1. Victory over sin
      2. The peace of God
      3. A life characterized by spiritual fruit

Stage 2 - “But Lord, what about this man?”

  1. The restoration of Peter following his denial of Jesus

    1. “Peter, do you Love Me?” - three times, once for each of Peter’s previous denials

    2. Peter has learned important lessons about himself resulting in a more accurate assessment of his inability and uneven commitment

    3. Then, John 21:18-22, “Most assuredly, I say to you, when you were younger, you girded yourself and walked where you wished; but when you are old, you will stretch out your hands, and another will gird you and carry [you] where you do not wish.” This He spoke, signifying by what death he would glorify God. And when He had spoken this, He said to him, “Follow Me.” Then Peter, turning around, saw the disciple whom Jesus loved following, who also had leaned on His breast at the supper, and said, “Lord, who is the one who betrays You?” Peter, seeing [John], said to Jesus, “But Lord, what [about] this man?” Jesus said to him, “If I will that he remain till I come, what [is that] to you? You follow Me.”

    4. Jesus has just prophesied Peter’s death and Peter is distracted by how his role in God’s plan might differ from that of John!

  2. “If I will that he remain . . .”

    1. Peter isn’t looking at the ministry/role of others from the perspective of God’s will

    2. “You follow Me...”

      1. Get your eyes off of my other servants
        1. Peter will be martyred in A.D. 67 or 682.
        2. John lived at least a quarter of a century longer to record the book of Revelation in approximately A.D. 95
          1. John and Peter had different jobs in God’s plan
          2. The need for Revelation to be written much later
            1. After the destruction of the 2nd temple (A.D. 70)
            2. After the death of Nero (A.D. 68)
          3. The need for time to elapse for a suitable critique of the seven churches
      2. Put your eyes on Me, on My sovereign will for your life and ministry
        1. Much like a horse: we are to wear “spiritual blinders”
          1. Minimize distractions
          2. Greater ability to remain on the intended path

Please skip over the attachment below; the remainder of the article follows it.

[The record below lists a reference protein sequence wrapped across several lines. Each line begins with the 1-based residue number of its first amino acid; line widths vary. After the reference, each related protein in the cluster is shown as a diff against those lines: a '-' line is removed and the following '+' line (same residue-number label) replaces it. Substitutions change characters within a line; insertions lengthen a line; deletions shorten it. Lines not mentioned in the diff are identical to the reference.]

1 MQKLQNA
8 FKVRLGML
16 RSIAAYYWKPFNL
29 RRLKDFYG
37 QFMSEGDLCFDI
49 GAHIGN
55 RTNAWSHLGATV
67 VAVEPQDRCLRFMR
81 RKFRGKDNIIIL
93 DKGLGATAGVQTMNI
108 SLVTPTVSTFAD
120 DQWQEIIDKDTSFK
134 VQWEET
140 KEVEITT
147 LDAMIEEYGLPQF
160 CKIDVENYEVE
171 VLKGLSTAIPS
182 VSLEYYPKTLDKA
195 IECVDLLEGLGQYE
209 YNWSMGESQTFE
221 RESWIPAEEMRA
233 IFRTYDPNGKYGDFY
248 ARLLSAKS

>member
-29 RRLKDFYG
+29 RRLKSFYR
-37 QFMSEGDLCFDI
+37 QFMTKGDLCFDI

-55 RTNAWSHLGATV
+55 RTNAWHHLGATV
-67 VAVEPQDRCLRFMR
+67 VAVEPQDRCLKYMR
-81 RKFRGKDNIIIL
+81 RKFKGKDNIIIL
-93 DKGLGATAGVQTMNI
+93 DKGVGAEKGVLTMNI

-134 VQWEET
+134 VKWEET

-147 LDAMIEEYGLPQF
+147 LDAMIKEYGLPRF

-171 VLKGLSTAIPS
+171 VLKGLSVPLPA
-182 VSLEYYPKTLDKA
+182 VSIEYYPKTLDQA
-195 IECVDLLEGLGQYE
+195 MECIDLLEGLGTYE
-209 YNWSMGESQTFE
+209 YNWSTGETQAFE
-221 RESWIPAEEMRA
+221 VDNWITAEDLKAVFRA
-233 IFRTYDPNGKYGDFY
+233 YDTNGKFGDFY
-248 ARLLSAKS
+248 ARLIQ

3. Less likely to “spook”
    3. There is no place for comparison once we grasp (and accept!) the sovereign will of God in our life

  3. Stage 2 of Christian growth

    1. Growing self-awareness of our weakness and inability

      1. Greater dependency upon God
    2. Growing desire to truly wait on God rather than run ahead

    3. Greater reluctance to “make things happen” which often results in getting ahead of God

    4. Less likely to attribute our own ideas as being from God

    5. It matters less where you are, how long you’ll be there, or where you may go next—just stay in close fellowship with God

    6. The rest will take care of itself

    7. Beginning to experience the peace of God - in the midst of uncertainty

    8. Still struggling, at times, to wrest control away from God back into our own hands

Stage 3 - “Shortly, I must put off my tent”

  1. By all appearances, Peter is on his way to martyrdom

    1. Herod’s motivation

      1. Herod Agrippa I, the grandson of Herod the Great (who tried to kill the young Jesus)
      2. Partly Jewish, of Hasmonean descent (related to the Maccabean family line) - tended to curry favor with the Jews
      3. Herod saw “that [killing James] pleased the Jews”
      4. Feast time, similar to the time of Jesus crucifixion
      5. Large Jewish crowds, an “expectation of the Jewish people”
      6. Likelihood of a “mob mentality” - whatever actions Herod took to gain Jewish favor would be “amplified”
    2. Peter chained between two guards

    3. Guards also outside the locked cell

    4. “Peter was therefore kept in prison” (no kidding!)

    5. It looked like a box canyon

  2. God has allowed other “important people” in the church to be killed